Music being such a glamorous industry, startups are spawning, dime a dozen across the globe. The uniqueness is, that consumption is agnostic of class and creed and hence has a huge audience yet digitalisation has crashed revenues. Streaming revenues are slowing down as markets mature like Spotify has managed only a 7% growth in 2020 in its home market of Sweden where streaming is 85% of the recorded music revenue contributor. Streaming services are still in the race of market share which means huge marketing spends with limited ideas to push consumers towards subscription. Since the cost of music creation is much lower as compared to films and videos many of these streaming platforms do not have the content leadership like Netflix.
Spotify the leader in this space has been trying its hand at various models and pivots, the latest being podcasts. Spotify monetizes its streaming services through two main business segments: Premium Service and Ad-Supported Service. The company provides segment breakdowns of revenue and gross profit, the latter of which was reported as €2.0 billion in FY 2020, generating a consolidated gross margin of nearly 26%.
Streaming Apps are in a race to dominate the winner takes it all model like most of the technology startups and finding the right horse to bet on will be extremely tough.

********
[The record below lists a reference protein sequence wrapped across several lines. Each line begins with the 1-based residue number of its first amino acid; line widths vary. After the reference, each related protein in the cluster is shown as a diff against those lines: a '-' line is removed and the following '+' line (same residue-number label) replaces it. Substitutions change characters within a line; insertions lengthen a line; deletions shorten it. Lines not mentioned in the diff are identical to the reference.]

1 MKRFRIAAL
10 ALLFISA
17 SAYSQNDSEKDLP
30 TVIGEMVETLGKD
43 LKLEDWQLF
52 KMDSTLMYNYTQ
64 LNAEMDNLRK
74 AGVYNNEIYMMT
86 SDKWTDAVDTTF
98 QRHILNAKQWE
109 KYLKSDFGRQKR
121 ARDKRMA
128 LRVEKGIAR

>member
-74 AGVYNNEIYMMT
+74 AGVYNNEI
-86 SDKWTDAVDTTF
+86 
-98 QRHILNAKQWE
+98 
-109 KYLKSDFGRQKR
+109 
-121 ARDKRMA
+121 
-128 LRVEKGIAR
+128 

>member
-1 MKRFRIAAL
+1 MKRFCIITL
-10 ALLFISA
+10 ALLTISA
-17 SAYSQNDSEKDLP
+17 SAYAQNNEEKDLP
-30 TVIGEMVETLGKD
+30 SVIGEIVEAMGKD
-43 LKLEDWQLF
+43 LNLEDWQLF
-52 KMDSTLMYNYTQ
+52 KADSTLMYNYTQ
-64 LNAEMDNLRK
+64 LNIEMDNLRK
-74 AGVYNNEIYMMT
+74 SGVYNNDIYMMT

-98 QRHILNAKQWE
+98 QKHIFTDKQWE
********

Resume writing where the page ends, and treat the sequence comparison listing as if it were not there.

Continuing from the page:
As I said earlier music as a form of leisure, entertainment, therapy and socialization cuts across all class and creed. After story telling, if there is anything which has universal appeal then it is singing, to which all individuals gravitate. With the advent of social media, recording apps like Tiktok, Soundcloud, Youtube, and TV music shows, music making and self publishing has become that much more easier.
I believe that betting on Apps that help create music and self publish without the need for a large record label to publish could be a high potential opportunity.
Businesses like Tunedly, Sound Brenner, and Soundbridge should be the startups of the future. As music has become more virtual, identity markers, and social credibility is being built by being a good musician, singer, composer rather than being just a consumer or a patron.
Rahul is an angel investor in Melopond Music Station Private Limited.